Mahalo MLG1 lap steel review

  • £195
  • $399.95

Heard the word about the surfing lap steel?

Image 1 of 4 Mahalo MLG1 lap steel
Despite its novelty appearance, the Mahalo MGL1 is a serious instrument, with its lone pickup pumping out a ballsy tone
Image 2 of 4 Pickup
Image 3 of 4 Headstock
Image 4 of 4 Gigbag

Our Verdict

Like pineapple on pizza, lap steel can be something of an acquired taste, but the Mahalo is the perfect place to start.

For

  • Nice tone. Telescopic legs. Gigbag.

Against

  • No tone bar included.
Buying options

The sound of a wailing lap-steel guitar is as synonymous with Hawaiian culture as loud shirts, Dog the Bounty Hunter's mullet... and pineapple chunks on pizza. The new Mahalo MLG1 Lap Steel nails that association with the Polynesian island, thanks to a beautifully rendered surfboard-shaped basswood body.

The guitar is topped and tailed with a raised chrome bridge and top nut connected by heavy gauge strings (high to low: 0.013, 0.017, 0.024, 0.032, 0.042 and 0.056). An inch or so below the strings lies a sheet of printed markers to guide your fingers, and a single P-90-style single-coil pickup wired to a volume and tone control.

"What sets the Mahalo apart is that, while you can rest it on your lap, it also comes with three telescopic legs to take the strain"

There are plenty of great quality, affordable lap steels available. The P-90-equipped Recording King RG-31 and RG-32 models (£140 a pop); the fugly but ergonomically sound Peavey PowerSlide (£229), which can be hung from a strap; and the Art Deco Gretsch Electromatic 'steels (£334) to name a few.

What sets the Mahalo apart is that, while you can rest it on your lap, it also comes with three telescopic legs to take the strain. It also comes with a padded gigbag that accommodates the steel and the legs.

You don't, however, get a tone bar (basically a solid slide) - you can use a guitar slide or bottleneck, but a tone bar sounds better. The likes of Jim Dunlop sell them for around £25.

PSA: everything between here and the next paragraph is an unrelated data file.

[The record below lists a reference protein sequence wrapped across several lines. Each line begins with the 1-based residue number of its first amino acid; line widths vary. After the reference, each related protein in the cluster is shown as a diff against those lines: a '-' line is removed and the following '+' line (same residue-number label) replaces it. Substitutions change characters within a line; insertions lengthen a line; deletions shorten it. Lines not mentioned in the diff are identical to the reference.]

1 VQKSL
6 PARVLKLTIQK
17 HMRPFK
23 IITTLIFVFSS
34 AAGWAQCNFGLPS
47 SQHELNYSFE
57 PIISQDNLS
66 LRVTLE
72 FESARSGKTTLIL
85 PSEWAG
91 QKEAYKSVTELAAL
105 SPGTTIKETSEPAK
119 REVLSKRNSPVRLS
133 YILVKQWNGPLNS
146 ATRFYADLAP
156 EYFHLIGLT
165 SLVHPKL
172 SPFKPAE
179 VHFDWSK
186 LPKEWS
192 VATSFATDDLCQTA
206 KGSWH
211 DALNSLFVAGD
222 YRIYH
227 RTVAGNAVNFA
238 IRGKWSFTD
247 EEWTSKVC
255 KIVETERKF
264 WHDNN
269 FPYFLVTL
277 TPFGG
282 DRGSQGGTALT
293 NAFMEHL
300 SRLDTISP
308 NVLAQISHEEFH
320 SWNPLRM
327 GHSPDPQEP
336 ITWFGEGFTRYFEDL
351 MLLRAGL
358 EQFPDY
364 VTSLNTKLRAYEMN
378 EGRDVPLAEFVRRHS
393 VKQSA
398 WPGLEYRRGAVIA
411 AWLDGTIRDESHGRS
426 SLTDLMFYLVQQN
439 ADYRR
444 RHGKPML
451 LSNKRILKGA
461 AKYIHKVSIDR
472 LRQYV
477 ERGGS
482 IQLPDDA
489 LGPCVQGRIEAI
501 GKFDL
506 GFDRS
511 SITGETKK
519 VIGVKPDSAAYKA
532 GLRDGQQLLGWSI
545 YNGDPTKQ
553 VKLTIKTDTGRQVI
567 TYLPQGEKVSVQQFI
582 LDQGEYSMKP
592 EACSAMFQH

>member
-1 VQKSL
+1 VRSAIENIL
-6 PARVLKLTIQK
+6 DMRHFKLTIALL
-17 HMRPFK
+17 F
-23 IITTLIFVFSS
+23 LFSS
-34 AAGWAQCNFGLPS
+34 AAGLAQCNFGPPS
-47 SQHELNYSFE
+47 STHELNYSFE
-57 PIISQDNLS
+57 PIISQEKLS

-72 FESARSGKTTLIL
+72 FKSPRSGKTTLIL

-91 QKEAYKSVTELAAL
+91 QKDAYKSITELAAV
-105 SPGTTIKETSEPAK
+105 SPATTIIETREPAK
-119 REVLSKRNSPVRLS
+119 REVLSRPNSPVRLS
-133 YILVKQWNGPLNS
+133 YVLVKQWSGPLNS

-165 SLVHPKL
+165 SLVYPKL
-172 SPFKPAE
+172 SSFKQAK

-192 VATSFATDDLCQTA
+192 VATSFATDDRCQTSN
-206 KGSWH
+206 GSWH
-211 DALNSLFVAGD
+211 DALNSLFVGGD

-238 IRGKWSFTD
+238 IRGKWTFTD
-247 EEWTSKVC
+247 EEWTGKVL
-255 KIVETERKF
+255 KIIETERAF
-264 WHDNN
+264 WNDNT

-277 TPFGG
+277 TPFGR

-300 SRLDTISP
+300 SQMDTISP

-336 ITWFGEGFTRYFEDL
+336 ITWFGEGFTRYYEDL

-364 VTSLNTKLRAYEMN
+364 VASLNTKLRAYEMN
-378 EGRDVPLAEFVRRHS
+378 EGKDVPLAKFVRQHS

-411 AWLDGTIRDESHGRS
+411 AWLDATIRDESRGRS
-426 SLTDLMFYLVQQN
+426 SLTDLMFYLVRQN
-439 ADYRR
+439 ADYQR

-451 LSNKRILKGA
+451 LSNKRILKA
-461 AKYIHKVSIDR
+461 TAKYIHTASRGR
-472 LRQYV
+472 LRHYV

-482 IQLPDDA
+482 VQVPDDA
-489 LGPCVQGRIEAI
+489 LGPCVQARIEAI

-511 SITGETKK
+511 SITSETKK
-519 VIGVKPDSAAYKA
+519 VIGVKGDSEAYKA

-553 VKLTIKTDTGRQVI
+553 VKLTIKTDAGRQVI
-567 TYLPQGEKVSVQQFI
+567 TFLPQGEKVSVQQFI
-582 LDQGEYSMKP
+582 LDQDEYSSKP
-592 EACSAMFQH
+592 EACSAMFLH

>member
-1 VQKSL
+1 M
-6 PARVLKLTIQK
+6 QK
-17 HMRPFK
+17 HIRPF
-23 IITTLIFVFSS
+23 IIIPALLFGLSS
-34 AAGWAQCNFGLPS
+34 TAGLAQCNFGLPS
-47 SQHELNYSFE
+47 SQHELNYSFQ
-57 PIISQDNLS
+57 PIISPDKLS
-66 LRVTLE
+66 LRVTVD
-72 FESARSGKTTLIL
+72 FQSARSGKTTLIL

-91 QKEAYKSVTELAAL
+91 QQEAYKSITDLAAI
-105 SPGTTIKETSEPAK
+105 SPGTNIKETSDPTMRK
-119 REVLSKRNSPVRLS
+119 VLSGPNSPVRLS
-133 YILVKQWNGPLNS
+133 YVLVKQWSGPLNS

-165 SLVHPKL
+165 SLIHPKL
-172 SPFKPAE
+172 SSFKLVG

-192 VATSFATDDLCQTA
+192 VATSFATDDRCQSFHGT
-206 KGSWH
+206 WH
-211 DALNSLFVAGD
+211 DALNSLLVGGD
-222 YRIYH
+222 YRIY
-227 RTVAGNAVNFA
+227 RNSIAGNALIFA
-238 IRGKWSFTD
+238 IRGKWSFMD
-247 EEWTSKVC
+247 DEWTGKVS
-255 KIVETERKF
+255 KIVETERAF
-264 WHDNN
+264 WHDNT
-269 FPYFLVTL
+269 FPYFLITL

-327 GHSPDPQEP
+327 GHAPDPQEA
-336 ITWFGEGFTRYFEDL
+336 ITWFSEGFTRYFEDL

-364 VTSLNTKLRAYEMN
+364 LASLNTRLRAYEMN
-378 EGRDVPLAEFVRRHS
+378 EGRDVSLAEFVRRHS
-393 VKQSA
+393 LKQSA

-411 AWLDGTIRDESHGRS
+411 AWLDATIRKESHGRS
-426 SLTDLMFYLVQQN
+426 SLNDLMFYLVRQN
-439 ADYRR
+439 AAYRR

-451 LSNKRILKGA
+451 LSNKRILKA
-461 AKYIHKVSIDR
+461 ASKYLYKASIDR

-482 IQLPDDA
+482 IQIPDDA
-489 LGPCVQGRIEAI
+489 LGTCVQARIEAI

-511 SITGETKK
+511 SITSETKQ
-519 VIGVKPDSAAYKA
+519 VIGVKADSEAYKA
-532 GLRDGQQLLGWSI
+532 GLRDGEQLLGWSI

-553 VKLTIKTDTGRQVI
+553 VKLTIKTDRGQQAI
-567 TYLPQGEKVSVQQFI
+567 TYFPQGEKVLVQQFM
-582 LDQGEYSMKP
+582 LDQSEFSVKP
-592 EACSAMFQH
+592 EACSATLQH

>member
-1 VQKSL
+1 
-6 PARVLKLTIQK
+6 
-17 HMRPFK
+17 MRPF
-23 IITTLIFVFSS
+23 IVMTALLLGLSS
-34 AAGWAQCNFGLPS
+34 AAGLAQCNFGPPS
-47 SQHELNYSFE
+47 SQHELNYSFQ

Our Mahalo steel came tuned to open E (high to low: E, B, G#, E, B and E), a popular blues slide-guitar tuning used by the likes of Robert Johnson, The Rolling Stones, and Aerosmith guitarist Joe Perry when he's pulling blues licks from his old lap steel.

Aficionados of classic 40s and 50s country lap and console steel tend to use a C6 tuning, of which there a quite a few variations. Listen to Don Helms' playing on Hank Williams hits such as Your Cheatin' Heart.

You need to use open tunings on a steel so you can play chords by laying the tone bar across a few strings at a time. For instance, in E tuning, when you hit the strings open you get an E chord. Slide the tone bar up to the 5th fret marker for an A chord; continue to the 7th for a B chord. That's a classic three-chord trick that you couldn't pull off on a steel in regular tuning.

Despite its novelty appearance, the Mahalo MGL1 is a serious instrument, with its lone pickup pumping out a ballsy tone. Steel players like to use a volume pedal to fade notes in, but you can use any effects you want. Delay and overdrive - as used by David Gilmour and Huey Morgan on their steels - are especially effective.

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Tech Specs

Scale Length (mm)577
Scale Length (Inches)22.75
No. of Frets36
HardwareChrome
Pickup Type1x P-90-style single coil
Guitar Body MaterialBasswood
Circuitry Type1x volume, 1x tone
Body StyleSurfboard-shaped lap steel
Available FinishGloss Cream with surfboard graphics
FeaturesAluminium fingerboard